February 27, 2019
Online privacy. We all want it. Now we need a federal law to deliver it.
Congress is stirring on the issue, and everyone — from consumers to technology companies to the capital markets — should be heartened. Hearings will be held this week; proposals are forthcoming. It is imperative that all parties show up to the table ready for thoughtful discussion in order to drive this timely effort home.
After years of negative headlines and compromised consumer data it should be a non-partisan no-brainer in Washington that consumers deserve strong, consistent data collection protections online, regardless of what kind of company we interact with online.
While Captain Obvious has reported for duty when it comes to consumers’ clear stake in the privacy debate, not enough has yet been said about why effective legislative action should be equally important to the companies that would be required to abide by these new federal rules. Nor have we yet fully explored what’s at stake for the U.S. economy as a whole.
It has long been argued that technology companies — as much as anyone else — need clear and legally sustainable rules of the road. For our part, broadband providers strongly support consumers’ desire for a consistent and fair national privacy law. It’s a core expectation of our customers and an essential bulwark of consumer confidence in the digital economy. In fact, in a recent Harris poll, people were asked what should be among the top priorities of U.S. companies beyond growing the economy. Protecting consumer privacy took the top spot, besting even healthcare (65% to 61%).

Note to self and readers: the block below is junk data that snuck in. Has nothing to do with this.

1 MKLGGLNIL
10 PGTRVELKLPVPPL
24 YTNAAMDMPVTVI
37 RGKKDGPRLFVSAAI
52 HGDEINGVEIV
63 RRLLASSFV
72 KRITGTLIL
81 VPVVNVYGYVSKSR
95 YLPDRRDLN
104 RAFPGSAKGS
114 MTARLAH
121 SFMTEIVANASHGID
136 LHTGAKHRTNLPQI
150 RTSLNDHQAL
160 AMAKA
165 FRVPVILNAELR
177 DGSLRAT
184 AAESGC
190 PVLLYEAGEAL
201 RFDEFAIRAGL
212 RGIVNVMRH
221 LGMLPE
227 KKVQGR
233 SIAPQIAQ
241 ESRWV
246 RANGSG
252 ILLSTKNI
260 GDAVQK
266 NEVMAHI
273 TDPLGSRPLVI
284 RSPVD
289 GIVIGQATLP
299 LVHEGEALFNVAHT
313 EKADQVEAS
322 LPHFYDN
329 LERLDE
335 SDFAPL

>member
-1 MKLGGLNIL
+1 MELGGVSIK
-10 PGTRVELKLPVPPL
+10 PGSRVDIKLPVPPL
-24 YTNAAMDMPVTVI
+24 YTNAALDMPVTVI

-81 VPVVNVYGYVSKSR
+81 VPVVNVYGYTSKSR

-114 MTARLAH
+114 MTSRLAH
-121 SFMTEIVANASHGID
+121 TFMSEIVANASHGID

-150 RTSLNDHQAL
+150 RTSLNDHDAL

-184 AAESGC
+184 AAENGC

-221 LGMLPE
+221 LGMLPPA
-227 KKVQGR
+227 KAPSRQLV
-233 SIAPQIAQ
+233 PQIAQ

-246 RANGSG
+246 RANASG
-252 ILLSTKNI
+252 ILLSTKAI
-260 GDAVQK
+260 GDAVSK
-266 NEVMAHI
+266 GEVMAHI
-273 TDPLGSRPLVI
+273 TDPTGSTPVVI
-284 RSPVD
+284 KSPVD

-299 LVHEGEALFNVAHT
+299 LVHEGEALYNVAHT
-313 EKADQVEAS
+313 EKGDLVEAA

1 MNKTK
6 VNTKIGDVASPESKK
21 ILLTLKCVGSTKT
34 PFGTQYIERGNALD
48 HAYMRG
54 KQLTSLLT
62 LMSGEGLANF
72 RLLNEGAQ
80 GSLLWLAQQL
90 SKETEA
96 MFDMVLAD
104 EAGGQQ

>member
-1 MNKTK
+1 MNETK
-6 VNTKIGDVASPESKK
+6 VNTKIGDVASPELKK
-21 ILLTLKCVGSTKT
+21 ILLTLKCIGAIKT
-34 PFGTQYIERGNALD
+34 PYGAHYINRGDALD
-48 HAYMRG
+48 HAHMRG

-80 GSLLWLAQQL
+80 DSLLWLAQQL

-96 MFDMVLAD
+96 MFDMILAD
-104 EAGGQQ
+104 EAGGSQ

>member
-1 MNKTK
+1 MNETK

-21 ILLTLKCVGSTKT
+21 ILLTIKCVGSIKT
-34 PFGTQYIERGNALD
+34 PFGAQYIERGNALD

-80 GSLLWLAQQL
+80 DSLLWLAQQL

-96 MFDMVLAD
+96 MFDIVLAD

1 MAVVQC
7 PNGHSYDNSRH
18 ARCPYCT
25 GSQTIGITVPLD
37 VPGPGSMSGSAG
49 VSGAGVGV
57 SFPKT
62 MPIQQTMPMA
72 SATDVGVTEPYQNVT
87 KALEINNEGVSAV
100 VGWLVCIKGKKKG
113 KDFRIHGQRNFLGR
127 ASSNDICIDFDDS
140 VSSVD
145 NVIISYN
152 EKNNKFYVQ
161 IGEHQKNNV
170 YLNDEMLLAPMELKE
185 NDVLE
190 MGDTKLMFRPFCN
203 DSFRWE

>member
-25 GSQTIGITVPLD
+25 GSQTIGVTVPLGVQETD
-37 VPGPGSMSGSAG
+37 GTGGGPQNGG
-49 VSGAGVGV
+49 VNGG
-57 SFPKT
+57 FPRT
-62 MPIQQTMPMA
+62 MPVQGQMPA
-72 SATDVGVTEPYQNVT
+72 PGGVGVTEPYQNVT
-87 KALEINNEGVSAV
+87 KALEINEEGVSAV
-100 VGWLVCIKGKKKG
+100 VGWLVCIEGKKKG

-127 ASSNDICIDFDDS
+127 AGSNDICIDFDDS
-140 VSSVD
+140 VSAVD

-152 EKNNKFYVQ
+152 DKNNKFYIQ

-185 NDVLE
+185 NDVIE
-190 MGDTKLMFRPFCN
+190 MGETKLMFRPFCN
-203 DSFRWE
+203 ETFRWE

So, consumers clearly want fundamental protections over their information. Similarly, all good actors that do business online — whether they exist on the edge or core, or as a platform for our internet, should appreciate the merits of federal rules of the road. After all, if there’s a bright line on that interstate, then it’s easier for everyone to know where they can safely drive.
In the absence of federal leadership, states often feel compelled to fill the policy void. This is an understandable impulse, but ultimately it is counterproductive for their constituents because it encourages uneven rules and inconsistent protections. A state-by-state privacy patchwork also undercuts our nation’s economic and competitive prospects at a time when the “digital” drivers of our economy are growing at nearly four times the rate of the economy overall.
Our economy is vulnerable from a global perspective as well, as U.S. companies take steps to comply not only with California’s privacy law (and other inconsistent state laws on the horizon), but also the European Union’s privacy behemoth known as the General Data Protection Regulation (GDPR). So, all eyes are truly on federal lawmakers to strike the right balance between two equally important consumer imperatives — that personal data not be misused and that the connected world can continue to innovate at a mind-blowing, life-transforming clip.
It’s a rare day when companies themselves are clamoring for more regulation. But that’s where we are now. The broadband industry believes there needs to be a national law — one in which Congress sufficiently empowers the nation’s consumer watchdog — the Federal Trade Commission — to do the job right.
With divided government in the House and Senate, this effort by necessity must be unifying rather than partisan. That process should help buff off the extreme edges of any proposal — giving us all something at the center that works.
Whether your priorities include empowering consumers, growing our economy, closing the digital divide, boosting the impact of tech innovators, or all or some of the above, there is one path forward we can pursue together: Pass a meaty, modern and national privacy law — and give it real teeth.
Note: This piece originally appeared on Medium. You can view it here.
 Societal Return on Investment (SROI) Index, Harris Poll and Finn Partners, November 9, 2018; available at https://www.finnpartners.com/societalroi
 Defining and Measuring the Digital Economy, Bureau of Economic Analysis, March 15, 2018; available at www.bea.gov/system/files/papers/WP2018-4.pdf